Key Content Marketing Metrics To Measure Your Efficiency
Are you sure your content performs well? Can you prove it attracts visitors to your website and social media? According to the Content Marketing Institute, only 66% of B2B marketers prioritize their audience’s needs over their sales message when creating content. Among the most successful content marketers, 88% do. What’s the right way to examine content marketing metrics to make sure your efforts work to the fullest extent? Let’s find out!
Before you start tracking content marketing metrics, it’s important to see what you’re trying to achieve in terms of audience response and business growth. Focus on your long-term strategy, outline your main goals, connect everything with your brand and its purpose, and choose your metrics based on all of that. Target metrics can differ depending on your business, but here are some of the most common ones:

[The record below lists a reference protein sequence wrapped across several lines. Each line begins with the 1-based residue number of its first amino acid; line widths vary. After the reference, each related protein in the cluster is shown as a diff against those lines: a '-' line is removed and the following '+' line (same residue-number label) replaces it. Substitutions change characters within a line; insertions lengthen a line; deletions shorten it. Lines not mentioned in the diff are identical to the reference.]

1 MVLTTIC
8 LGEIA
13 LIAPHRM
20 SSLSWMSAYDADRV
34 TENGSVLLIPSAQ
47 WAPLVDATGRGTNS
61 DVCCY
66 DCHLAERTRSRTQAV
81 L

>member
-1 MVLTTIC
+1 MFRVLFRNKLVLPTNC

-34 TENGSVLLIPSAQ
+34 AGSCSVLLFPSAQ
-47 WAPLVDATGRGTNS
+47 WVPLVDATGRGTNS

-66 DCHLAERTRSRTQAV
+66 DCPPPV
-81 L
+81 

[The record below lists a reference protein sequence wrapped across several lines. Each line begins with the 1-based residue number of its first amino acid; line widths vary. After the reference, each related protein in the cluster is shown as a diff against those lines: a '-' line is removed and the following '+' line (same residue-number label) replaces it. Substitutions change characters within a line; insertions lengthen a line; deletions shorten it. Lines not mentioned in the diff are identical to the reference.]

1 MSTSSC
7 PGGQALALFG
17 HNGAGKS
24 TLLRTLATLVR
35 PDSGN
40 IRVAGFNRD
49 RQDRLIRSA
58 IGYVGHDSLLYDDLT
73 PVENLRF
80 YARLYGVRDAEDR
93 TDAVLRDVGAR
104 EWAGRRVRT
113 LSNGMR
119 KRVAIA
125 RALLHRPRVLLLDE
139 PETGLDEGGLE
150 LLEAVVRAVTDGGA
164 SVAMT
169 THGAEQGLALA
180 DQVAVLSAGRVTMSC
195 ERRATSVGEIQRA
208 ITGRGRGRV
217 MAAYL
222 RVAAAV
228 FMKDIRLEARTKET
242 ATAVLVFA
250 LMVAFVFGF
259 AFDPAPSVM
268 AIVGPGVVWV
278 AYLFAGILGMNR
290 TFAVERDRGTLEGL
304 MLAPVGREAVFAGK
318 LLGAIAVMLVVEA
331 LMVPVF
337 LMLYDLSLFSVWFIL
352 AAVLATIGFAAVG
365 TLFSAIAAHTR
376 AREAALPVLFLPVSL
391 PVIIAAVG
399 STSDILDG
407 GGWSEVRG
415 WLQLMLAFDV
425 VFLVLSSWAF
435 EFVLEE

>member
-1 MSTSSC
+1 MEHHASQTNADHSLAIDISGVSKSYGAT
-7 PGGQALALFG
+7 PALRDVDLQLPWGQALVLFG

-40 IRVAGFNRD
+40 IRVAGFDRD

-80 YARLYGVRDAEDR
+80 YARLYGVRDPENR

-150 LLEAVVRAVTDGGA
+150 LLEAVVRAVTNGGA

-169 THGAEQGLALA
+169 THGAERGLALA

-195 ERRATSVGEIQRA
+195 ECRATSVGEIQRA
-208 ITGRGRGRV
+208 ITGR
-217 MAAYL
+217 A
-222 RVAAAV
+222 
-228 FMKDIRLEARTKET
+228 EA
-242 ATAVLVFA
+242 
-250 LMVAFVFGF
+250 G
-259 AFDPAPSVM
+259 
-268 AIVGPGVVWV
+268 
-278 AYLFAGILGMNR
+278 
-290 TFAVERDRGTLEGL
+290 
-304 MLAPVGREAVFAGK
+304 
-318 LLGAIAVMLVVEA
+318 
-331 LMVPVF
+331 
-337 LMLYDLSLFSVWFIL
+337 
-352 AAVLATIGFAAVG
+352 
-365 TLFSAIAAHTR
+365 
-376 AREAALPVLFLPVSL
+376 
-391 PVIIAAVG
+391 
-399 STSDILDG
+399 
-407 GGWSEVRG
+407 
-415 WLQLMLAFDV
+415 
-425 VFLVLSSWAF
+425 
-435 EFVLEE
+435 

Traffic is the backbone of anything that gets posted online. Your website houses everything that can potentially attract users, and no matter how great your content is – for it to work, it has to turn visitors into willing-to-pay customers. Usually, traffic can be split into several categories, such as:
- Users – the total number of page visitors;
- Pageviews – the total number of times your page was viewed;
- Unique pageviews – if a user viewed one page multiple times, the visits are combined into one pageview;
- Traffic sources – how the user found your page (search engine, links on other websites, etc.);
- Session duration – how much time the user spent on your page.
These are just some of the examples. But even that should give you enough information on where your traffic comes from and what it looks like. That way, you’ll be able to make amendments to boost it.